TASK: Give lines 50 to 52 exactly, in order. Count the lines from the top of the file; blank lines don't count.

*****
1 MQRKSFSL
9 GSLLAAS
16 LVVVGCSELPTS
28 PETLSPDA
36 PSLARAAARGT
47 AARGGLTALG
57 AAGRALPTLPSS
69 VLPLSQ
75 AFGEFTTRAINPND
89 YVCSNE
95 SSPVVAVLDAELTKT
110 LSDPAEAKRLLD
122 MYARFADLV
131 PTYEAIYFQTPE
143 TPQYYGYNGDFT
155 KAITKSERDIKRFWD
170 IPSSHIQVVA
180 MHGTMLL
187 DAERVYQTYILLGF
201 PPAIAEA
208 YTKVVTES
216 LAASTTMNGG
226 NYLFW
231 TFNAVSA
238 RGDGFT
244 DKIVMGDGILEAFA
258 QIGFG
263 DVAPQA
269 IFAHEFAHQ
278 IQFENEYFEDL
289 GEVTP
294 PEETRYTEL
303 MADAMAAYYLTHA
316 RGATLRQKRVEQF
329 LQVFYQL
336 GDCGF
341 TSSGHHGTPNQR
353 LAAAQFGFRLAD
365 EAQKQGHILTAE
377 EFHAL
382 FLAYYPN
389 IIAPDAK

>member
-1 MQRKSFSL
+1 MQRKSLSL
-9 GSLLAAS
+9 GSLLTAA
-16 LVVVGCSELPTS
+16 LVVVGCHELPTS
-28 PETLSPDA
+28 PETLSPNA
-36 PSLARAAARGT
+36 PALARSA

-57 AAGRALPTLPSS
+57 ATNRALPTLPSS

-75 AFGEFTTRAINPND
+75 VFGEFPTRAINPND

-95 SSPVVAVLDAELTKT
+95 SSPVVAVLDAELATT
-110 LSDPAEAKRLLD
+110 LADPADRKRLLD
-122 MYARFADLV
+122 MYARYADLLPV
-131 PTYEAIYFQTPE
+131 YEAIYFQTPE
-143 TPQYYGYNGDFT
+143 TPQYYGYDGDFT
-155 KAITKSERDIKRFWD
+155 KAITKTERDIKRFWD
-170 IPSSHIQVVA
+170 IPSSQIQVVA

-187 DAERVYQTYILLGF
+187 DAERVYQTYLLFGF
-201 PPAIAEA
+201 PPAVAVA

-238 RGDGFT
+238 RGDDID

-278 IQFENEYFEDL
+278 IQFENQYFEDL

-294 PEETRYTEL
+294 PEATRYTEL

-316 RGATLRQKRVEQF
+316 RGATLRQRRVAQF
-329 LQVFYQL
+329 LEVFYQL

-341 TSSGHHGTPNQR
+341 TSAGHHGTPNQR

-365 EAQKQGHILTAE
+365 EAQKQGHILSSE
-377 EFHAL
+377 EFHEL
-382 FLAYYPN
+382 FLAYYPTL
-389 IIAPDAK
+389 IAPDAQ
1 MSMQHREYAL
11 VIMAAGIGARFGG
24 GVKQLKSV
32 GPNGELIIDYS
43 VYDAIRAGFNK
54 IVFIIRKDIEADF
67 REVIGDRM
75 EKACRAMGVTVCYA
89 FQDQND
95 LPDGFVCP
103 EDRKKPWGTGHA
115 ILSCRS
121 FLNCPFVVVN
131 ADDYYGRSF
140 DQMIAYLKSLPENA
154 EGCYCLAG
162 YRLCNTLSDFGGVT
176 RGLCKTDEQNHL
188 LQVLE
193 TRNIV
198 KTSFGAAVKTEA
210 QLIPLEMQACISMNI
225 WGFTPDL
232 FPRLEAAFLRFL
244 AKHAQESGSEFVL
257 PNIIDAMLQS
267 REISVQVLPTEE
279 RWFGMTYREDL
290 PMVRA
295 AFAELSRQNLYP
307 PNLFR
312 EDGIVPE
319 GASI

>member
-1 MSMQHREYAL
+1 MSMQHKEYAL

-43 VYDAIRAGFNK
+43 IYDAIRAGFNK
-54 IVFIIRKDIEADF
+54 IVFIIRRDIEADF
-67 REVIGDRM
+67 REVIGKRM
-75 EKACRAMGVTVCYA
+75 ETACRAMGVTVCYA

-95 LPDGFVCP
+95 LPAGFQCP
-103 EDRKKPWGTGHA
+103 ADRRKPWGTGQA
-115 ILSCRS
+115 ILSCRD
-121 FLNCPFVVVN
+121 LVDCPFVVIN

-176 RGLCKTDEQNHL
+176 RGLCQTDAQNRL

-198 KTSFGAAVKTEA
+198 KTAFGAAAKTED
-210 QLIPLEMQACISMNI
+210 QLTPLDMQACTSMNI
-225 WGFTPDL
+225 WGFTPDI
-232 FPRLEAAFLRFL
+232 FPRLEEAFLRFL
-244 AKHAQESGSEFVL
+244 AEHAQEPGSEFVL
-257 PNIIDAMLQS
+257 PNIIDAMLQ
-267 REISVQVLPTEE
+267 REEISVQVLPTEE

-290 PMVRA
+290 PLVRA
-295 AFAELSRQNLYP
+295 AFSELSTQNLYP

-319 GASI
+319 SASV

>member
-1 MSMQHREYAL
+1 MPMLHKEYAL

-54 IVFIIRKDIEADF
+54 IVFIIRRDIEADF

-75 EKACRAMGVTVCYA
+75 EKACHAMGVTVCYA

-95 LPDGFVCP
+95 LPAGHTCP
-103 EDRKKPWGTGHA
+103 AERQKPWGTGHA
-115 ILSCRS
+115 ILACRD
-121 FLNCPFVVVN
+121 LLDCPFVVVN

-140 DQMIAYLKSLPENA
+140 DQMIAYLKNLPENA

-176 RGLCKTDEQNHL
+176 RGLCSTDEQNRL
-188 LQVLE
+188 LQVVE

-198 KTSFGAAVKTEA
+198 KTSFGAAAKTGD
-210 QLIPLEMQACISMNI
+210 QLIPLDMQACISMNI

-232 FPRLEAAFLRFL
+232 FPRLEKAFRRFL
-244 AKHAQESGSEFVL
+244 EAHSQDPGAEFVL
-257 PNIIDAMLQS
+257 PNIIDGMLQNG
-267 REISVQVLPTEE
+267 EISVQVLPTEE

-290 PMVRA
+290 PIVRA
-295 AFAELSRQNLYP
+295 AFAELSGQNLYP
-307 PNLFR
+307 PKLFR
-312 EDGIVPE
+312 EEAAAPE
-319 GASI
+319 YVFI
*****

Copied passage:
-28 PETLSPDA
+28 PETLSPNA
-36 PSLARAAARGT